Back to School

Despite all the debate of going back to school face to face or virtual, there is one thing kids will need regardless… good sleep! 

After months of quarantine and summer break, many children’s sleep routines have been ruined or at least shifted later.  Now kids need to sit and focus while at their desks or on computers — and need to retain the knowledge they are taught.  Research shows kids need sleep in order to stay focused and learn!

New Research on Children’s Sleep

In July, a research study reported on the stages of sleep that proved essential in retaining new information. In the study, people were taught a new skill; during this process, they demonstrated the ability to learn and perform the task. 

Researchers found that both stages of sleep, REM (rapid eye movement) and non-REM sleep, are important in acquiring this new skill. Non-REM sleep improved performance, but REM sleep was required for learning (1).  

“When people sleep at night, there are many sleep cycles. REM sleep appears at least three, four, five times, and especially in the later part of the night. We want to have lots of REM sleep to help us remember more robustly, so we shouldn’t shorten our sleep.” Yuka Sasaki, PhD, a professor at Brown University, said in a press release. (2)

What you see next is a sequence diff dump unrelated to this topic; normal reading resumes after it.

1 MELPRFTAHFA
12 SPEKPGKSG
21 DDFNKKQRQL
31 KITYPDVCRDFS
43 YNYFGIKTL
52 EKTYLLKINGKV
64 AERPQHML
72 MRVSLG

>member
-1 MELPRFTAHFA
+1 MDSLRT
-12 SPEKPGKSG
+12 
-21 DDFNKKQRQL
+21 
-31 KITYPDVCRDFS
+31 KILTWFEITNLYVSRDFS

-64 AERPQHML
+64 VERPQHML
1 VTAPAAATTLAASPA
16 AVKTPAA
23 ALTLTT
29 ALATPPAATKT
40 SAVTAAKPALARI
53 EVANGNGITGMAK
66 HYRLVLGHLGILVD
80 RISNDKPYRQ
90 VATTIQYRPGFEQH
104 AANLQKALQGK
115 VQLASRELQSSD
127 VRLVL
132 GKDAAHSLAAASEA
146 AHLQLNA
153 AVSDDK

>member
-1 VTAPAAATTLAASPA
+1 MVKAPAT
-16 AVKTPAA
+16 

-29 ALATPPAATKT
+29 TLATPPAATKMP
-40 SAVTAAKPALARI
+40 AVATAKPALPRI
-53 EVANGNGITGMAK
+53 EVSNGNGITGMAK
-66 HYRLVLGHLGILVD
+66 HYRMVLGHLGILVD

How long should my child sleep?

We know kids need enough sleep for multiple sleep cycles, but how much sleep is enough?  The American Academy of Sleep Medicine recommends kids ages 6 to 13 get 9 to 12 hours and teens get 8 to 10 hours of sleep every night.

Tips to Improve Children’s Sleep

Kick off the school year by implementing these tips from the National Sleep Foundation for improving children’s sleep:

  • Bedtime routine with the same activities each night to prepare for sleep. 
  • Daily exercise to burn energy and increase body temperature will improve sleep later.
  • Small snack before bedtime that is light and healthy, so children won’t be hungry when it’s time to sleep.
  • Bedroom atmosphere that is calm, cool and dark.
  • Consistent bedtime that allows the necessary amount of sleep; stick to it during the week and on weekends
  • Devices turned off at least an hour before bedtime (3)

 

What if sleep is still a problem?

If you child still struggles to sleep through the night or stay focused during the day, there might be a sleep disorder that is preventing them from reaching deep sleep. One possibility is obstructive sleep apnea which is common in adults, but it is also found in children — especially kids with enlarged tonsils or adenoids.  A sleep specialist can help you get answers, looking for the root cause of the problem before offering treatment.  

(1) https://www.nature.com/articles/s41593-020-0666-y

(2) https://www.sleepreviewmag.com/sleep-health/sleep-whole-body/brain/sleep-stage-most-important-learning/

(3) https://www.sleepfoundation.org/articles/sleep-strategies-kids